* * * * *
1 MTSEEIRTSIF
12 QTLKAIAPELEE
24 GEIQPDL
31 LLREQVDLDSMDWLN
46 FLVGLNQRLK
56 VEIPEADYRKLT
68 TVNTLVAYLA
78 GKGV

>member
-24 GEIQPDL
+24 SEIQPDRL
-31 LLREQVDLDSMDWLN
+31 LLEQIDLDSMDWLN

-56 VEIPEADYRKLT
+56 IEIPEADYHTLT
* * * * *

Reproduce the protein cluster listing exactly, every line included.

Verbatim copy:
1 MTSEEIRTSIF
12 QTLKAIAPELEE
24 GEIQPDL
31 LLREQVDLDSMDWLN
46 FLVGLNQRLK
56 VEIPEADYRKLT
68 TVNTLVAYLA
78 GKGV

>member
-24 GEIQPDL
+24 SEIQPDRL
-31 LLREQVDLDSMDWLN
+31 LLEQIDLDSMDWLN

-56 VEIPEADYRKLT
+56 IEIPEADYHTLT